Let’s keep the Sunday roast tradition alive!
Research suggests that wearing Sunday best, playing conkers and keeping a diary are among the traditions that will be lost within a generation. Only to be replaced by modern customs like blogging, social networking and computer ‘sports’ like Wii tennis. But, we are on a mission to prevent this from happening to the good old Sunday roast.
It’s been a British way of life for as long as most of us can remember
It’s believed that the British love of roast dinners began during the reign of King Henry the VII in 1485. His royal guard would eat roast beef every Sunday after church, and it’s suggested that this became such a ritual that the guards were affectionately referred to as “beefeaters”.
Throughout the Industrial Age, almost every household would pop a roast on before heading to church on a Sunday. It had become an act with a kind of religious and social importance to it.
No doubt in those times, this was the best meal of the week and why the Sunday roast became so popular.
It’s good for you and it encourages family time
The Sunday roast at its best is a tasty meal that is, in nutritional terms, mostly good news. It can’t be wolfed down, either, so families are required to talk to one another. Another ‘tradition’ we are going to have to fight to keep alive with todays technology!
Eating a roast is eating the landscape
It is composed of what flourishes in the British climate and soil. The patchwork of small, hedged fields that still persist in parts of these isles would not be there if there were no farmers rearing sheep and cattle that need protection from the elements and the convenience of enclosure. The vegetables that go with a roast tend to be eaten in season.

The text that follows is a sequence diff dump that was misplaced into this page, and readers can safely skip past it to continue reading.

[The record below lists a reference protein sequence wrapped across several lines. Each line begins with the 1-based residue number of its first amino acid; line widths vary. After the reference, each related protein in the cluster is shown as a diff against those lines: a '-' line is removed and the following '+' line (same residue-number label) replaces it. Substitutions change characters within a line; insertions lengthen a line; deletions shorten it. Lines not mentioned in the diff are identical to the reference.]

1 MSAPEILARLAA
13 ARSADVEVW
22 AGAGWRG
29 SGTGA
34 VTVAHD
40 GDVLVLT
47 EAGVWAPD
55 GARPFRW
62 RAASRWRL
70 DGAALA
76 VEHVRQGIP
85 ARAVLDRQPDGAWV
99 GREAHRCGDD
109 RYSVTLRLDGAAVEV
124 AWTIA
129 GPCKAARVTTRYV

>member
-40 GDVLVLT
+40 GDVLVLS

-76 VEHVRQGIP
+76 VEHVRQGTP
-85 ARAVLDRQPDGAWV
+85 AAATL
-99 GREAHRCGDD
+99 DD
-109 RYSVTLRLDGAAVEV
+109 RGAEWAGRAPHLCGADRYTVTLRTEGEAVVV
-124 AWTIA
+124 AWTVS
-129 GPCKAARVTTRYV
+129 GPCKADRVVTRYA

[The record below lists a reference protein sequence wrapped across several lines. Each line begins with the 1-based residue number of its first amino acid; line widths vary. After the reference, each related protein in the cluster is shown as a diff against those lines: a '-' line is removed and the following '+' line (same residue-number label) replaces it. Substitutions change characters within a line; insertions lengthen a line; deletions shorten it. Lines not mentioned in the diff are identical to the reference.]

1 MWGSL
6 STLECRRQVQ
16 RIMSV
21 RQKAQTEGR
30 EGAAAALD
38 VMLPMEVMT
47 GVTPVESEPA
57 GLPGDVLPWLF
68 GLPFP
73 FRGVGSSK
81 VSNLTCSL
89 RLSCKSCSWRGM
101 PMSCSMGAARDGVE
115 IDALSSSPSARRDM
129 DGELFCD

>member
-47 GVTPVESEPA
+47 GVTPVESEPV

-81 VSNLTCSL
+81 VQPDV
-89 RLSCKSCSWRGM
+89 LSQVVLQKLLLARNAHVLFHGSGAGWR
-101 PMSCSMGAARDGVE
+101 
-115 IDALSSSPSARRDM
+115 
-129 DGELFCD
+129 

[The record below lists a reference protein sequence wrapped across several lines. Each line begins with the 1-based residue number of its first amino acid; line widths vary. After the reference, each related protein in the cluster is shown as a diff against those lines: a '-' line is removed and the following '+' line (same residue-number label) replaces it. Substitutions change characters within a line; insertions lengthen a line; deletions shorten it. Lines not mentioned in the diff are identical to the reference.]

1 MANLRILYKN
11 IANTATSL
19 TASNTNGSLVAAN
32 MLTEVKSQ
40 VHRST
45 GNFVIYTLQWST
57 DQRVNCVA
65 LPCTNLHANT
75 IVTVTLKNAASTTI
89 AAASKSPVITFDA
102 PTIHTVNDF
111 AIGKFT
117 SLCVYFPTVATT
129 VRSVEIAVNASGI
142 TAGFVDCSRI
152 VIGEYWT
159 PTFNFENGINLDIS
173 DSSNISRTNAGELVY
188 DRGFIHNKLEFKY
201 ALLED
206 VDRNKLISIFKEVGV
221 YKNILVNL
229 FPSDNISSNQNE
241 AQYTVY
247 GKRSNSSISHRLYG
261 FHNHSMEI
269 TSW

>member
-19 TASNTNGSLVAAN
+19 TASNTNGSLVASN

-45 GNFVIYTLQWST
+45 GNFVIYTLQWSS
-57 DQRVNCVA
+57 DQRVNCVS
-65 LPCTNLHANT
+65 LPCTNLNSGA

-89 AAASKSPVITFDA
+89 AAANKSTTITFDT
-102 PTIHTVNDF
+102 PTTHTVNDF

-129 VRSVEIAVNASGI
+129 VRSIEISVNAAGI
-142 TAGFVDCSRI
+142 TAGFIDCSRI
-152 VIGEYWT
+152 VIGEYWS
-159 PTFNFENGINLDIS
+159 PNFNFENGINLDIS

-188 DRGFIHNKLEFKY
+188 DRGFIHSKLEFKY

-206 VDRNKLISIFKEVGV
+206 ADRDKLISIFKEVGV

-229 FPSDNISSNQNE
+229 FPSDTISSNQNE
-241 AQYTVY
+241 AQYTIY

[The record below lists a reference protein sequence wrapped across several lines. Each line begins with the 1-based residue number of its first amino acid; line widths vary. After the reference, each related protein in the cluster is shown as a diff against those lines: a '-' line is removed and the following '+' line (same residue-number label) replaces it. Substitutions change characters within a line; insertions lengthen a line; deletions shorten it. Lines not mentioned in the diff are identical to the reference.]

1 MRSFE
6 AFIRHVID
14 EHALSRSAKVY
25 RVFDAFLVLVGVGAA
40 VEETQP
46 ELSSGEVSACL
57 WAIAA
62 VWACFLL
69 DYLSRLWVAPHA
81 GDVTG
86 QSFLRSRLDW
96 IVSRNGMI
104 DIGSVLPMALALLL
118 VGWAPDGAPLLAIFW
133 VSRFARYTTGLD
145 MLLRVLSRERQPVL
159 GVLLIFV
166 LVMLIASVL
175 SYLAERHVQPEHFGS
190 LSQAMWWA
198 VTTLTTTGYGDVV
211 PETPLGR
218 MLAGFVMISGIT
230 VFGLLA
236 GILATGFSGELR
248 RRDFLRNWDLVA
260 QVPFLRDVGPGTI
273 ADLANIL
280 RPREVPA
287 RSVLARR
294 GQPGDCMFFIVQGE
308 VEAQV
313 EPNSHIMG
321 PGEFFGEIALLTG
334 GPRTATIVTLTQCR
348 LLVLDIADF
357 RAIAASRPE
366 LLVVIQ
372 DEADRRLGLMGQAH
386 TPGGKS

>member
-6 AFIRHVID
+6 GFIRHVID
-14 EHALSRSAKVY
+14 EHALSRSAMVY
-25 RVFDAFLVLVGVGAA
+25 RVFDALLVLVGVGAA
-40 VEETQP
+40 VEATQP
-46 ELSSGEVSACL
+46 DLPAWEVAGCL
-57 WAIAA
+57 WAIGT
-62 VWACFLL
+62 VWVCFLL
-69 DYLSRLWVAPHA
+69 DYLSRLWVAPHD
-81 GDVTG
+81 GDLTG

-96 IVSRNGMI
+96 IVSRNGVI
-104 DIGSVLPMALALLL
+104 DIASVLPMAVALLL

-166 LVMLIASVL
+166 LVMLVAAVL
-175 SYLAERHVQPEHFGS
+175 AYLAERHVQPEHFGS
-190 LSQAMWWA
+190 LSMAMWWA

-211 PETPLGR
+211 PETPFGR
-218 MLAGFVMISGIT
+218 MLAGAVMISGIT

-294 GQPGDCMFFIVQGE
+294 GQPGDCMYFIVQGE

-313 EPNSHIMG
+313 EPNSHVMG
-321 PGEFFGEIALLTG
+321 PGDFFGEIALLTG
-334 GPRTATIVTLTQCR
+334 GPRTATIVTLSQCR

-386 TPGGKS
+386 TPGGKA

This is something we are very passionate about – serving the good stuff. Our version of a Sunday roast is our Sunday Best menu. Think top quality beef, lamb or pork from Aubrey Allen, butchers to HM The Queen, crisp and golden (but not too brown) roast potatoes with a fluffy, white inside, a generous, well-risen Yorkshire pud, still soft at the base, roast carrots, parsnips and tureens of buttered green veg, horseradish, mustard and mint sauce ready on the table – and unlimited supplies of hot gravy.
You can eat your fill – but be warned, we will come round to tempt you with extra roasties and Yorkies. And to finish – fruit crumble, served at the table from a big dish, bubbling at the rim, with your own jug of custard.
Season to taste with your choice of family and friends – and when it’s finally time to go, all you have to do is wave to your waitress and leave us with the washing-up.
Now doesn’t that sound like a tradition worth saving?